Analysis: When you look at the total numbers over the past decade, Heap was the clear choice as the top tight end in the division. Heap caught 427 passes over that span and made two Pro Bowls. Pittsburgh's Heath Miller, who has 244 receptions, is two years younger and may eventually match Heap's production. But Heap has the better numbers to date. Former Browns tight end Kellen Winslow Jr. also put up impressive numbers in just three full seasons with Cleveland.
Other considerations: Miller (Steelers), Winslow Jr. (Browns)
Offensive line: OT Jonathan Ogden (Ravens), OT Willie Anderson (Bengals/Ravens), G Eric Steinbach (Browns/Bengals), G Alan Faneca (Steelers), C Jeff Hartings (Steelers)
Analysis: Besides leaving off three-time Pro Bowler Joe Thomas, putting the offensive line together was easier than I thought. Anderson of the Bengals got the edge over Thomas for two reasons: He's a natural right tackle and played nine years last decade at a high level. Thomas, with just three years, doesn't have the same longevity.
Other considerations: OT Thomas (Browns), OT Levi Jones (Bengals), C Rich Braham (Bengals)
Specialists: K Matt Stover (Ravens), P Chris Gardocki (Steelers/Browns), KR Josh Cribbs (Browns), LS Ryan Pontbriand (Browns)
Analysis: Stover made the Pro Bowl in 2000, and his 93.3 field goal percentage in 2006 led the NFL. He's been consistent for a very long time, which is all you ask from kickers. Gardocki and Dave Zastudil is a toss up. But Gardocki led the NFL in punts two years in a row (2000 and 2001) as well as punting yards in 2000. Zastudil cannot boast those claims. Cribbs was a no-brainer, and teammate Pontbriand made two Pro Bowls as Cleveland's long-snapper.
Other considerations: K Phil Dawson (Browns), K Jeff Reed (Steelers), P Zastudil (Ravens/Browns), B.J. Sams (Ravens)
Defense line: Casey Hampton (Steelers), Aaron Smith (Steelers), Justin Smith (Bengals)
Analysis: It's only fair that the AFC North all-decade defense runs a 3-4 scheme. Since 2001, Hampton has embodied what a 3-4 nose tackle looks like and plays like. He has five Pro Bowls in the decade, including this past season. Aaron Smith also is a prototype for 3-4 defensive ends. He's always put personal numbers aside so other defenders in Pittsburgh could flourish. Justin Smith of Cincinnati never quite lived up to his lofty draft status. But he was a consistent player for the Bengals.
Other considerations: DT Kelly Gregg (Ravens), DE Kimo von Oelhoffen (Steelers), DE Trevor Pryce (Ravens)
Analysis: You can win a lot of games with this group. You have intelligence and physicality in the middle, and plenty of pass-rush ability on the outside. Lewis, a future Hall of Famer, is the captain and emotional leader of the all-decade defense. Farrior also has the smarts to keep everyone in line, while Suggs and Porter can fly around and wreak havoc on the quarterback. There were several very good candidates at outside linebacker. But Porter and Suggs were dominant forces in the AFC North for a longer period.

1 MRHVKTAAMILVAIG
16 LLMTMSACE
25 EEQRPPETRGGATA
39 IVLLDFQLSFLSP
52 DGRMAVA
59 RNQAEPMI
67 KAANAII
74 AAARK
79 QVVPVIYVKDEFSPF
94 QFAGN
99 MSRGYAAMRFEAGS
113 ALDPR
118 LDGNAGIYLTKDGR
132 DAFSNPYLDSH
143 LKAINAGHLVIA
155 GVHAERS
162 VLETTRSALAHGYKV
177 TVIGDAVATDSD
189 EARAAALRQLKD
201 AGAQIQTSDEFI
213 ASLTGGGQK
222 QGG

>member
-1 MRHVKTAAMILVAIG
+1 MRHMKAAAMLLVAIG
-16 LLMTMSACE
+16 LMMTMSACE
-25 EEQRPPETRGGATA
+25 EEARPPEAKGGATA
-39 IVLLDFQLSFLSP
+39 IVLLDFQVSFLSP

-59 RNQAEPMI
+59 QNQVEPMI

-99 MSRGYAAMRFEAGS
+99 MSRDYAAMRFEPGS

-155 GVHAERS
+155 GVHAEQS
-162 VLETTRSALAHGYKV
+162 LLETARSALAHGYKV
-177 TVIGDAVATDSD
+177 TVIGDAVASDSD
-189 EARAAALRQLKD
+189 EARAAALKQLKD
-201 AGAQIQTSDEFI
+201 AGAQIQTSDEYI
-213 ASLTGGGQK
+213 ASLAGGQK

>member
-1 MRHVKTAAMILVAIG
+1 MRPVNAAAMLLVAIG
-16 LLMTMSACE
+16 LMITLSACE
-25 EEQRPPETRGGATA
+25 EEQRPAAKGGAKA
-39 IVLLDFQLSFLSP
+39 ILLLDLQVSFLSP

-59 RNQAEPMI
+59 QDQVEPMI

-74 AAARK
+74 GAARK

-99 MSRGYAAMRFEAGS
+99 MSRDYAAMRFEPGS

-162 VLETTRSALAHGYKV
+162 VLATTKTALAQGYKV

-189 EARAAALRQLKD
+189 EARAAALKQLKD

Other considerations: OLB James Harrison (Steelers), OLB Adalius Thomas (Ravens)
Defensive backs: CB Chris McAlister (Ravens), CB Ike Taylor (Steelers), S Troy Polamalu (Steelers), S Ed Reed (Ravens)
Analysis: Polamalu and Reed are two of the all-time great safeties, so there is no debate there. Also, fans may recently remember the aging and injured McAlister who was cut by the Ravens last year. But at one point "C-Mac" was the most physically dominant cornerback in the division. Taylor won two Super Bowls with the Steelers and is the best of what's left at cornerback. I also considered Anthony Henry, who played in Cleveland for four years during the decade and had one stellar season when he led the NFL with 10 interceptions in 2001.
Other considerations: CB Henry (Browns), S Rod Woodson (Ravens)
Posted by ESPN.com's James Walker
Although the 2009 season could have major ramifications on the debate for team of the decade, the AFC North should have a sense of pride to be the only division in football to have a pair of top-5 franchises.
According to NFC West blogger Mike Sando's mathematical formula, the Pittsburgh Steelers (No. 3) and Baltimore Ravens (No. 5) were elite NFL franchises in the past decade. The grade included factors such as regular-season wins, playoff appearances and victories and losses in the Super Bowl since 2000.